As far as most gaming-related applications go, Roll20 has very low network and graphical performance requirements. The vast majority of our users never need to worry about any of the following. However, if you (or one of your players) has a very slow Internet connection or a very old computer, these tips may help you have a smoother time playing.

Roll20 is a web-based application, and as such there are two primary performance considerations: the speed of the network connection, and the speed of the graphics rendering on the client's computer.

Note: Your own individual results may (and probably will) vary from other people playing in your game. If you're the GM designing the Roll20 Game, you'll want to keep the worst performing client (which may not be you) in mind. Just because a 500 unit by 500 unit map scrolls smoothly on your computer doesn't mean it will work well for your player with a 4-year-old machine.

TL;DR: Slow network connection? Your biggest hit is going to come in the video chat department. Try switching your game to broadcast audio-only. Have a player with a really old computer? Try limiting the number of objects on-screen, and these additional tips).


Contents

[edit] Graphics Rendering

The graphics rendering performance of your computer is determined by several things, including having an up-to-date browser, your CPU speed, amount of available system memory, and your graphics card. While you certainly don't need a high-end gaming PC to use Roll20, playing on an underpowered netbook computer may cause you to experience jerky or unresponsive performance. For best results, consider using a mid-range computer (one built in the last 3 or 4 years should be more than sufficient, and old computers may be fine as well) with a dedicated graphics card and a screen resolution of at least 1280x1024.

The graphics rendering of your computer directly affects how quickly things can be drawn on your screen as the scene changes. So when a token is moved or added, or you zoom, or scroll/pan around the map, the screen is being constantly redrawn. The better your graphics rendering performance, the smoother those operations will "feel".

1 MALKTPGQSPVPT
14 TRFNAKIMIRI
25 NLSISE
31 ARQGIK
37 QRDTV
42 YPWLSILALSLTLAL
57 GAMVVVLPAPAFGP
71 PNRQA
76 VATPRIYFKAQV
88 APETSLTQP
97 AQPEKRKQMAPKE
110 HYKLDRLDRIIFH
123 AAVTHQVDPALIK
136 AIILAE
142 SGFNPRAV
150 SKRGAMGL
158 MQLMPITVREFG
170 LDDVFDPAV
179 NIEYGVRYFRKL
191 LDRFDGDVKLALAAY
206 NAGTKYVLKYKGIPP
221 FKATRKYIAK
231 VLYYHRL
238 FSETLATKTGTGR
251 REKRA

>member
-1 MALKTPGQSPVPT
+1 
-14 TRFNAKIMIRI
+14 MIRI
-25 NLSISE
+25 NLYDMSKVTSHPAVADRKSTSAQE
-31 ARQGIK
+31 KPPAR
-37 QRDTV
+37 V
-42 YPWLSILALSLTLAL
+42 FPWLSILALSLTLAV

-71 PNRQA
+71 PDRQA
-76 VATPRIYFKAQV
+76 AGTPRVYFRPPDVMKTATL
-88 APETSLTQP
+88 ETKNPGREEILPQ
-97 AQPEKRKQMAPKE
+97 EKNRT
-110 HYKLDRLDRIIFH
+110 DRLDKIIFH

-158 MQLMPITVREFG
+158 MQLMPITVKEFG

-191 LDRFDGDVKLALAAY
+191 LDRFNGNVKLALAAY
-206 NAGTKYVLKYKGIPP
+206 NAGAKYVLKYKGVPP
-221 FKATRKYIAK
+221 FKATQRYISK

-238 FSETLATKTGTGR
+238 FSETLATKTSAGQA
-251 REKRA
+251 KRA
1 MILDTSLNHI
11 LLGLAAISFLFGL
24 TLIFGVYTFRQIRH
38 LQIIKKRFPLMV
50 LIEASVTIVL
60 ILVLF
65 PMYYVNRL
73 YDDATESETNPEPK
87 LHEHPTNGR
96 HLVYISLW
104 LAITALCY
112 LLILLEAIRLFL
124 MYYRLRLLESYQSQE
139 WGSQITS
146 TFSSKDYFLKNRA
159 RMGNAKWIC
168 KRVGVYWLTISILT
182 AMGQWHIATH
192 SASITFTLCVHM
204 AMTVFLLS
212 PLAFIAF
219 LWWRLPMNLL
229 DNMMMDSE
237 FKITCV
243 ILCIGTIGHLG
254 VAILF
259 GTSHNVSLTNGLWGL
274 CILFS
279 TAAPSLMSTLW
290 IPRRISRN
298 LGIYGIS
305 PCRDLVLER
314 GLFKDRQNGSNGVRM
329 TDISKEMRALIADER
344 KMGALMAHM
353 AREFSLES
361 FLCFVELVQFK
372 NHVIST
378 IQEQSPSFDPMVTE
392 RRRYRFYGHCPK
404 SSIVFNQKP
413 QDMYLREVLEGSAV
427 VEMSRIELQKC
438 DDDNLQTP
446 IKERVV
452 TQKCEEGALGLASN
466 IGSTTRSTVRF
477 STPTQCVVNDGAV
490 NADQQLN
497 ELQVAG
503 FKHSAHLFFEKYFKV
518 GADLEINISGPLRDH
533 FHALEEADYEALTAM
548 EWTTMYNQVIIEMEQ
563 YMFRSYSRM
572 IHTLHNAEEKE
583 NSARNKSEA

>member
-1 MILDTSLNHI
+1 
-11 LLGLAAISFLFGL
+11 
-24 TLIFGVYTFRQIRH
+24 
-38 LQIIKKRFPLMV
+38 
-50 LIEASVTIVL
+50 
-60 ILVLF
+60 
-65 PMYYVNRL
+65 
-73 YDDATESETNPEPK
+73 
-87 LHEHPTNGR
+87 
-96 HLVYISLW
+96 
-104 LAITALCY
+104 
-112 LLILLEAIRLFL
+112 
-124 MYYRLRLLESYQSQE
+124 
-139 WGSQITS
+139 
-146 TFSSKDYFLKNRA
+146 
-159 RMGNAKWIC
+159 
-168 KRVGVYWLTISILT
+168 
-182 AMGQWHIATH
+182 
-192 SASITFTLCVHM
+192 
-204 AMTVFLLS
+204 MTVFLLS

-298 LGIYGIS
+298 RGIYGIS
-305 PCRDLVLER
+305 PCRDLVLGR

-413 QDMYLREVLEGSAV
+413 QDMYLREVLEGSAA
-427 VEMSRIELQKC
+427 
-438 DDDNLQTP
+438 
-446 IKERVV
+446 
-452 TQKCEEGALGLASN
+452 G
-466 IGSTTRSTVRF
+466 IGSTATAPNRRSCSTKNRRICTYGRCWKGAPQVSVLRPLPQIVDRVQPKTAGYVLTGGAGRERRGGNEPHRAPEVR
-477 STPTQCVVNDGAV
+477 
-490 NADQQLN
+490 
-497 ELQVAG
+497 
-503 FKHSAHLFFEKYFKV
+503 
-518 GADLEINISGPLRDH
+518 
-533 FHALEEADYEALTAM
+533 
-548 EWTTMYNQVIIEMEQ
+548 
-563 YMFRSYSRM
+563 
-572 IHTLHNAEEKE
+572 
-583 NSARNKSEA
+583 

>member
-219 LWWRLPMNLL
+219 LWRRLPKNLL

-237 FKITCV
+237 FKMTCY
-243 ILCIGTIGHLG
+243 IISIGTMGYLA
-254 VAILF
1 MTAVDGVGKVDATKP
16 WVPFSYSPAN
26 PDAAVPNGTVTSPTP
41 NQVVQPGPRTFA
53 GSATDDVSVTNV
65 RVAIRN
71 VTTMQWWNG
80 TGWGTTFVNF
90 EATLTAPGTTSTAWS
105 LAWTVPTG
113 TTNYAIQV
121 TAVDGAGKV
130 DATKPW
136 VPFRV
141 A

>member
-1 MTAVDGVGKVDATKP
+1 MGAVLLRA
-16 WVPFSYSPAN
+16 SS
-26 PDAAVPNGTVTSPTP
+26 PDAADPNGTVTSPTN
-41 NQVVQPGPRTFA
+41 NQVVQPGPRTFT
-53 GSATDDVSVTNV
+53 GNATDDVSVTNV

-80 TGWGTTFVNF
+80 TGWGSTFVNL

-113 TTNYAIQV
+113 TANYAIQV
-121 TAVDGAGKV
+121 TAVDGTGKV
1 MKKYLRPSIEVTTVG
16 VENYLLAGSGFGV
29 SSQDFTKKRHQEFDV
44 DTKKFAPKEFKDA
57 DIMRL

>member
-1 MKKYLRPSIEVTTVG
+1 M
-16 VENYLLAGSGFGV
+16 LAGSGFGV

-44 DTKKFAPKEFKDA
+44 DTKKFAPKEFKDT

A few tips for getting the most out of Roll20 with a low-performance PC (sorted by "most likely to help" to "least likely"):

  • Limit the number of PC and NPC N Journal Entries in each game. A vast majority of users that report issues have games that contain entries for thousands of Characters and Creatures.
  • Limit the number of images that you use. For example, try to use only a single image on the maps layer, instead of a large number of map tiles, furniture, etc. Instead, create the map in an external program and then import it as one JPG or PNG file. The fewer objects that Roll20 has to render individually, the better your performance will be.
  • Keep map sizes small. (The default size of 20x20 is a good bet.) Divide your encounters across several pages if need be.
  • Turn off Dynamic Lighting. Larger maps takes a larger performance hit than smaller ones. Applies both for LDL and UDL
    • reduce number of light sources/ tokens that see
    • reduce amount of DL lines